you mention 2 drugs - please give me further details of suggested doses to relax the sphincter muscle.
yes we have discussed this at length with the consulting urologist, but I wish to have a second opinion as you can imagine how distressing a situation this is. Can you ask an associate who is an expert in MS for their opinion also please.
I understand the workings of the bladder well, but it is the MS connection I am worrying about as the problem is intermittent
I look forward to your reply soon please.
Expert:  Dr. Tharun replied 4 years ago.

Sphincter is composed of both volunatary and involuntary muscles and there are drugs to relax the involuntary group only.

These are called alfa blockers - the most common of them are Flomax and uroxatral.
Flomax is tamsulosin - Dose - 0.4 mg once daily.
Uroxatral - Alfuzosin - Dose - 10 mg once daily.
Rapaflo - Silodosin - Dose - 8 mg once daily.

There are no medications to relax the voluntary sphincter muscle specifically, but there are drugs which have been tried to achieve this.This includes diazepam, Baclofen and dantrolene.These medications have to be discussed with your neurologist before starting .These are centrally acting drugs which has effect on the sphincter muscles too.

Next option is botox , which can parlayse the sphincter and get rid of the spasms.
Surgical sphinctertomy is also an option as the last resort to circumvent this problem.

I will still advise you to get a RGU at least- retrograde urethrogram before taking spasms as the cause of the whole problem.Sphincter spams may prevent the urine from emptying by the bladder, but reverse is very rarely seen.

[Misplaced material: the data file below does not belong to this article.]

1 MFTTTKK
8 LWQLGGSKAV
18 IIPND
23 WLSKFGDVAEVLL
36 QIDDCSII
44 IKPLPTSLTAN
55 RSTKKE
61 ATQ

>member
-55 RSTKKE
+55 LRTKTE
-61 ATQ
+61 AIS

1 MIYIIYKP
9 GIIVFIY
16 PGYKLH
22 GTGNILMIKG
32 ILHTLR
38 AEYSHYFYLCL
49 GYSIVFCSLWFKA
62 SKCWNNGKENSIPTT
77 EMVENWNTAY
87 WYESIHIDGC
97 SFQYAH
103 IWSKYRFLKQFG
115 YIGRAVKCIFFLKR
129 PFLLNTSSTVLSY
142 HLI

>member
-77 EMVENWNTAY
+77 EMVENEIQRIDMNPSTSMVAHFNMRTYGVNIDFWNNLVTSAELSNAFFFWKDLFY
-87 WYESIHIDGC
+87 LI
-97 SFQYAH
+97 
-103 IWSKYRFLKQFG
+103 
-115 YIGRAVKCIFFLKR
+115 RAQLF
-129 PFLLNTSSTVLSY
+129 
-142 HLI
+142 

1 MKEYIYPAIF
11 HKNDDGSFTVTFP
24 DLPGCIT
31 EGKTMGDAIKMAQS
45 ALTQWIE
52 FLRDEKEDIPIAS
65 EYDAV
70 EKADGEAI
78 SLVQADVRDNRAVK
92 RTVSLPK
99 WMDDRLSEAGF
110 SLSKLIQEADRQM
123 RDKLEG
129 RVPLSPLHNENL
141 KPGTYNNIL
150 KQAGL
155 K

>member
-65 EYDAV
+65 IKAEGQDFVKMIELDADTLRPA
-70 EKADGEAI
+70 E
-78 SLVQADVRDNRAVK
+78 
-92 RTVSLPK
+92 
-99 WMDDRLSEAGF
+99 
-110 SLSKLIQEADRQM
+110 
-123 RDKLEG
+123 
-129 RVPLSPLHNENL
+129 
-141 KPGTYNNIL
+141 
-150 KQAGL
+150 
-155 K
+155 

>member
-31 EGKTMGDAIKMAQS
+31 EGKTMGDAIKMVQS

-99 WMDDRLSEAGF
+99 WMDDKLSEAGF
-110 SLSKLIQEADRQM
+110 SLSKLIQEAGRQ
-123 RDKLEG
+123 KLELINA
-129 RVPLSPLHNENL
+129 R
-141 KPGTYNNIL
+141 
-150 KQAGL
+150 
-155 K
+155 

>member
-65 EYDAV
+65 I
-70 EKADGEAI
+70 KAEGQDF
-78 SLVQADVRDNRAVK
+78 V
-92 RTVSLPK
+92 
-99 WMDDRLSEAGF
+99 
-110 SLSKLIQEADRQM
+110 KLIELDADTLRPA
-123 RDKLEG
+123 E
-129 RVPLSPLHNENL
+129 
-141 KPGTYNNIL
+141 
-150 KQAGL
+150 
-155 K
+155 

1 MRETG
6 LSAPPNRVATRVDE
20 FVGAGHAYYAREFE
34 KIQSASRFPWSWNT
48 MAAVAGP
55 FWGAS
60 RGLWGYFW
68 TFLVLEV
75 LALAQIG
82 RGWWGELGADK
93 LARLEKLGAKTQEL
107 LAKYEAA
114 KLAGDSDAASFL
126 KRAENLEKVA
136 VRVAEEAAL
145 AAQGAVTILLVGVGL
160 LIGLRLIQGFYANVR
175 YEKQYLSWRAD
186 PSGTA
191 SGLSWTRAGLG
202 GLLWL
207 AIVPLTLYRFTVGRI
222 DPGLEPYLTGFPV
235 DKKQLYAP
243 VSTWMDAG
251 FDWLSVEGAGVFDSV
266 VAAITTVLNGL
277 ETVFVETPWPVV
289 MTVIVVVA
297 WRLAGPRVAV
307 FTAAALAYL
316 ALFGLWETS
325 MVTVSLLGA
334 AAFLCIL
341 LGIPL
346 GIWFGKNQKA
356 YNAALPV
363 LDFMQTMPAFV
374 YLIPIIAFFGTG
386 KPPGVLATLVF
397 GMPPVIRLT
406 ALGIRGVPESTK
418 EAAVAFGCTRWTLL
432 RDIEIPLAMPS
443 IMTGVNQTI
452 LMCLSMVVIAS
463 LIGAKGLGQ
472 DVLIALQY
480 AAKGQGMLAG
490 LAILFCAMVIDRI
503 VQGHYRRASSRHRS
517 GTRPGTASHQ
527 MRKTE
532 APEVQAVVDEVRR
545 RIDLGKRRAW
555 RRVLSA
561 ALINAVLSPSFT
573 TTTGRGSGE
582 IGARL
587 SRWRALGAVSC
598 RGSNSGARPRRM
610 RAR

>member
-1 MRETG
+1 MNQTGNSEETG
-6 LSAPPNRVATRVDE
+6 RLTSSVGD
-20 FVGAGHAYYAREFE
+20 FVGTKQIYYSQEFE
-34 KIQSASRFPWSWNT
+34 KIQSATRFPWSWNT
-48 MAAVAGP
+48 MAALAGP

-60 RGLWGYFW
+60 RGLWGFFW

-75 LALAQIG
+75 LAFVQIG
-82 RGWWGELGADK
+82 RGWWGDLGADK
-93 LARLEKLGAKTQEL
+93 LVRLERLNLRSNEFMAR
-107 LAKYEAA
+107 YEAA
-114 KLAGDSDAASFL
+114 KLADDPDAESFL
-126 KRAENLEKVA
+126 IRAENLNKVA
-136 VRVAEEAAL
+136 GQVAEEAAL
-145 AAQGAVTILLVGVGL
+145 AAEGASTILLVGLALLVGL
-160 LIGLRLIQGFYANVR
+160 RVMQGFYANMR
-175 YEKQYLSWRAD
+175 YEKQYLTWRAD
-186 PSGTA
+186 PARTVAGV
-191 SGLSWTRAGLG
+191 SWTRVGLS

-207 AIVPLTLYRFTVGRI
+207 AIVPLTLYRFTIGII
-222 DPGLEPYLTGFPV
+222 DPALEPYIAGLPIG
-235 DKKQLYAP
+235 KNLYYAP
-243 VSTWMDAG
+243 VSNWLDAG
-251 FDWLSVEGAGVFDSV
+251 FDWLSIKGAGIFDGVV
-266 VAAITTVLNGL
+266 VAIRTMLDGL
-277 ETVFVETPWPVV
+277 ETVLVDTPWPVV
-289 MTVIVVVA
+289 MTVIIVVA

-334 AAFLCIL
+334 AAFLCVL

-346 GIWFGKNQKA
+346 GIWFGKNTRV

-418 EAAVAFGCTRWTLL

Alfa blockers are easily available and if they are effective , you will get to know within 2-3 days. Alfa blockers would be nice way to start the therapy.


Customer: replied 4 years ago.

If the prostate is normal and the problem of catheterising is intermittent why do you suggest that the problem is caused by an enlarged prostate gland. The alpha blockers you suggest are for the prostate enlargement.

I would be grateful for further explanation.

I look forward to your reply
Expert:  Dr. Tharun replied 4 years ago.

I am not suggesting enlarged prostate, but there are other conditions like a small recess into which the catheter escapes intermittently and blocking it. These small recesses are possible when you are self catheterizing for long time. Over a period of time the there could be minor injuries to the urethra with out much obvious symptoms , but can manifest later.

The alfa blockers are actually smooth muscle relaxants of the sphincter and does not cause prostate changes. It increases the urine flow by reducing the sphincter resistance and not shrinking the prostate. There are other medications to shrink the prostate like avodart.
So these alfa blockers are used in any bladder outlet obstruction. That is the reason for its use in females too who don't have a prostate.

I hope this clarifies the doubt.